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The Holocaust Along With The Book Night By Elie Wiesel. Describes The Psychological Changes In Victims.

832 words - 3 pages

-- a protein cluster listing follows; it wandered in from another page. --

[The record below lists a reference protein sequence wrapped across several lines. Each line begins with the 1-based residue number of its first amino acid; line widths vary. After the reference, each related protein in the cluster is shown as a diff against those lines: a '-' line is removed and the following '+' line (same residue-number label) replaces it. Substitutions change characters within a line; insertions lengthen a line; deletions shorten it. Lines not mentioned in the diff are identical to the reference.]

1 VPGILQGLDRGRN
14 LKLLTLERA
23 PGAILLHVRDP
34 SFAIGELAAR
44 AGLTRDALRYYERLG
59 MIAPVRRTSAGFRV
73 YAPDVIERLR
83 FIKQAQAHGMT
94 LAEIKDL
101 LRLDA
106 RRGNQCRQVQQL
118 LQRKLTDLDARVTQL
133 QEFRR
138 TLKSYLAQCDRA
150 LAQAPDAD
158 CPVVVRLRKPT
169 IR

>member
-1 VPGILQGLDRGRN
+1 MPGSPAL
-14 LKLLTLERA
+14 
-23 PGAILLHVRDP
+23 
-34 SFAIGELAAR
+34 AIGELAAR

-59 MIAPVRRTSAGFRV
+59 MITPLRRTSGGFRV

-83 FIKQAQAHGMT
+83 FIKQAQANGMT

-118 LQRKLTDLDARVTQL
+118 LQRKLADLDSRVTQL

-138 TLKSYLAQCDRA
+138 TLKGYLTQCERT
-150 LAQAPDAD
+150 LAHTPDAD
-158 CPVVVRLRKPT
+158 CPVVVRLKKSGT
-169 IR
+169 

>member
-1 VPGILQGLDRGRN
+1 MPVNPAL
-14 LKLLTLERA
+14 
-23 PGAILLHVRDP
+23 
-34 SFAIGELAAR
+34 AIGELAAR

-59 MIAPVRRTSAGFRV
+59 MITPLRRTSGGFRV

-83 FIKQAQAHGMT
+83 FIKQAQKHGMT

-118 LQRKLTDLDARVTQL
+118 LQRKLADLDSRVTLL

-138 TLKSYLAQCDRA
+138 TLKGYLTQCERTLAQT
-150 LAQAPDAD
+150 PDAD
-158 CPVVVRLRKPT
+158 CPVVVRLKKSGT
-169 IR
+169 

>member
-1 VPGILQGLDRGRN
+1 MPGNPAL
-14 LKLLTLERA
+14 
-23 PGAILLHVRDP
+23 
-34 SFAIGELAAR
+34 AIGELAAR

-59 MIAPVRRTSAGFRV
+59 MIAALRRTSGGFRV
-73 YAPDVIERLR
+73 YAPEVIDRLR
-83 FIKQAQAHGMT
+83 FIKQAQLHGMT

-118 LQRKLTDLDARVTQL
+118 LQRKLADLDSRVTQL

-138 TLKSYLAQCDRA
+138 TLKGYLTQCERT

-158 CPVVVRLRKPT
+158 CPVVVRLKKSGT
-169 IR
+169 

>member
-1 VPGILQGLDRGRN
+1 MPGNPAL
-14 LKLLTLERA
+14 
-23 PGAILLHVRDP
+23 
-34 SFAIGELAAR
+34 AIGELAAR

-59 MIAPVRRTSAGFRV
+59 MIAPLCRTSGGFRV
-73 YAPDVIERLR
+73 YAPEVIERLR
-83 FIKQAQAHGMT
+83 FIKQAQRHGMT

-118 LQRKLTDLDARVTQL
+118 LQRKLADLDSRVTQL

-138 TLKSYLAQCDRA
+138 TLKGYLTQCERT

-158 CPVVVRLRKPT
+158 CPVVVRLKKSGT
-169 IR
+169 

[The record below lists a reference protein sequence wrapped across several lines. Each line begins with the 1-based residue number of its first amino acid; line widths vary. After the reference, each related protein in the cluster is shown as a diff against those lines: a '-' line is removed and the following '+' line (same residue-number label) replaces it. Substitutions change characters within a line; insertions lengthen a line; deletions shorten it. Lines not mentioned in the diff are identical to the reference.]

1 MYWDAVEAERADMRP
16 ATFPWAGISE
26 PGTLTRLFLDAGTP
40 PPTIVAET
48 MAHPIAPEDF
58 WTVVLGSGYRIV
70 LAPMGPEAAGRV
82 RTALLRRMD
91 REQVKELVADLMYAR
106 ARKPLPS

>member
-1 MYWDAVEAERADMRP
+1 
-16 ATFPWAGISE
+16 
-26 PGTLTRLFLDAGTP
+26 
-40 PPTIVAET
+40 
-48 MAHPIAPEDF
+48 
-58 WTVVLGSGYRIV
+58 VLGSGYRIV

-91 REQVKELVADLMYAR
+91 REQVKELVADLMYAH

The Holocaust was the cause of death of over 4.1-6.0 million Jews and 5-6 million non-Jews (McFee) in only about 7 years time. The years that the Holocaust took place were from 1939-1945 (McCarthy). There were several different causes of death during this time. Many babies were thrown in the air and shot while older persons has to stand in front of a pit before they were shot and fell backwards into their grave (Wiesel 5). Other deaths were caused in concentration camps from gas chambers, crematories, and starvation (Schnabel). Some concentration camps only considered a person sick when their temperature reached above 104 degrees and even then, the sick were not properly taken care of and eventually died (Jacobson). Even though the Holocaust caused a great change in the population, it caused an ever greater change in the minds of its survivors. Although prisoners in concentration camps worked together and cared for each other in the beginning, by the end of the Holocaust it was a fatal fight for food and survival.In the beginning, concentration camps were filled with prisoners that were trying to work together towards survival. Prisoners became like brothers to each other as they tried to endure the hardships and pain of life in concentration camps (Wiesel 31). Many prisoners spent their free time caring for the sick even when it caused them to get in trouble, lose their ration of food, or lose the few hours that they had of sleep (Jacobson). Some seemed to find their only hope and strength for life in the loved ones that still remained with them in the camps (Ten Boom 157).To continue, many of those who were in concentration camps lost loved ones causing an alteration of their outlook on life. While some merely assumed that their loved ones were dead, others witnessed their death. One woman lost all of her desire to live after seeing her husband's dead body and the murder of her son (Elliot 76, 77). Many family members lost their loved ones. Their only hope and reason for living became each other (Wiesel 37).Next, the paradigm of those in the concentration camps shifted until their only desire was to eat and save energy. Many people were murdered because of their possession of food. Sons would steal food from their father even if it meant he had to kill his father for it (Wiesel 74). Elie Wiesel said, "And I had but one desire-to eat. I no longer...

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